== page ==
Britain is engaged in a General Election contest and once again political parties are investing money, time and energy in their online presence. The Tories are ploughing cash into Instagram adverts and Labour is doing its best to keep up. But is all this effort worth it and does the internet make our democracy healthier or simply add to the confusion and cynicism that surrounds party politics?
Internet enthusiasts suggest that the online world – and social media in particular – can be a powerful resource for democracies. It offers access to a wider range of information, allows people to interact and comment and gives a voice to those who would not normally have one. But it also offers a platform to trolls and those who seek to profit from misinformation.
Where does our news come from?
Television is still dominant as the prevalent source of news in the UK, but more and more people are relying on the internet to source their information. One could argue that this is a way for people to free themselves from the domination of mainstream media. But data suggest that the most popular sources of news online are actually versions of popular mainstream media outlets (with the notable exception of the online only Huffington Post) or news aggregators. This means that there is an oligarchy of news providers online which dominate the scene, leaving little – if any – space for alternative sources.
The recent hype about “fake news” seems needlessly alarmist, especially given that recent data shows how, for example when it comes to the 2016 US elections, fake news constituted a minority of the information accessed online.
One of the characteristics of the online world is that people are able to comment on and discuss the news. While people are liable to come across fake news and conspiracy theories when surfing online, we must not forget that we are not passive receivers of information. It has been suggested that the internet might be just as powerful in slowing down the spread of conspiracies (and fake news) because people challenge them just as quickly as they spread.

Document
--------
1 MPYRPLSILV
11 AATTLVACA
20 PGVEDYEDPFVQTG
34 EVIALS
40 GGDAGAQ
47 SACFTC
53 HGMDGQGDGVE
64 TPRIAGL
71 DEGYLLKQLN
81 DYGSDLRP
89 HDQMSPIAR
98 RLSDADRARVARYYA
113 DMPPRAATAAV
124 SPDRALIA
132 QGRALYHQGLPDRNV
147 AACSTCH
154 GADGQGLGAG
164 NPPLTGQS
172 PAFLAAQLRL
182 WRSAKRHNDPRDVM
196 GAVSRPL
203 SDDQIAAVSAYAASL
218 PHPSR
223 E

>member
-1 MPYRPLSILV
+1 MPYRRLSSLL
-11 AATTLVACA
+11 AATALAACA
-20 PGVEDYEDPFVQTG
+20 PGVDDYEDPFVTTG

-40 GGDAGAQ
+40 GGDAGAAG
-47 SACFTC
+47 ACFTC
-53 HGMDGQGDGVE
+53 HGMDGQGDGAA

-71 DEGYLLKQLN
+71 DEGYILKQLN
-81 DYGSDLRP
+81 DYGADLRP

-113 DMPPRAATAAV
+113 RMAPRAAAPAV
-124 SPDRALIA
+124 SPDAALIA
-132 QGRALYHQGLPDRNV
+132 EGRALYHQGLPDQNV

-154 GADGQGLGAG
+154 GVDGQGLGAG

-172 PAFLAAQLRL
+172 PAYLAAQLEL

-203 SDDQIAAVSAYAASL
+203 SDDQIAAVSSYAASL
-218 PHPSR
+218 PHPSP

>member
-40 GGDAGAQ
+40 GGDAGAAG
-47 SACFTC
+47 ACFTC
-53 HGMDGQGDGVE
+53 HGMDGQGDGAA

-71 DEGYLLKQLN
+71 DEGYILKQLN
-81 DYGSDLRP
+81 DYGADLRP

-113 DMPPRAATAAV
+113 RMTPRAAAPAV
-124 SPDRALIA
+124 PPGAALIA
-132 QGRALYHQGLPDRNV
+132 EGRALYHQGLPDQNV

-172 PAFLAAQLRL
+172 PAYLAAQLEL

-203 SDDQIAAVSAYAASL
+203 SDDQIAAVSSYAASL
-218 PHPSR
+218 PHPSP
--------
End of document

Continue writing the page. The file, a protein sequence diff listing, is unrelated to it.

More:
This is not to say that we should ignore the issue of fake news. Research shows that small, cohesive minorities which provide consistent messages have the power to shift people’s attitudes and influence group decision making. It is important therefore to increase media literacy to help people spot fake news and challenge conspiracy theories.
Social psychologists have for decades looked at how our motivations play an important role in the way we receive and interpret information and events. One of the most compelling examples comes from one of the founding fathers of Social Psychology, Leon Festinger, who – with Henry Riecken and Stanley Schachter – conducted a study exploring how people belonging to a cult react after the prophecy which was at the heart of the entire cult (for example, the end of the world) does not happen.
Some members of the cult find it so difficult to admit what they have believed in was wrong that they come up with extremely complex explanations to justify this failure. What is more, their conviction seemed to be strengthened by this apparent “dis-confirmation”.
We believe what we want to believe
Since then, there have been many theories and studies showing how we are not as rational and objective as we like to believe. Our thinking is heavily influenced by our goals and beliefs.
As I have argued elsewhere, this is certainly the case for social media and politics. We select the sources of the information we access, we choose the people we connect with and we spend a lot of time and energy trying to prove we are right rather than listening to other peoples’ points of views.
For example, if we believe that our views or the party we support are not represented fairly in the mainstream media (like recent data seem to indicate for Labour voters and – even more so – Green and other parties), we are most likely to turn away from them and look for alternative sources of information like The Canary and Guido Fawkes.
In this respect, it does make sense, especially for opposition and smaller parties, to invest in their online presence to make sure their message reaches their supporters. The problem is more complex for the undecided voters and those who have no clear political views. Initial evidence suggests that exposure to political advertising online or on television can have different effects on the voting intention and political behaviour of the undecided. The ability to seek follow-up information after viewing a political advertisement for those who are motivated to do so might be able to tip a voter in one direction or the other, depending on where this quest leads them.
It is once again down to the online community to make sure we use this resource wisely, enabling people to express their views and challenging those who spread misinformation and engage in abuse. Some people may believe the mainstream media is biased and they probably have a point, but that does not mean we should turn off our critical faculties when digesting news online – even if it is telling us what we want to hear.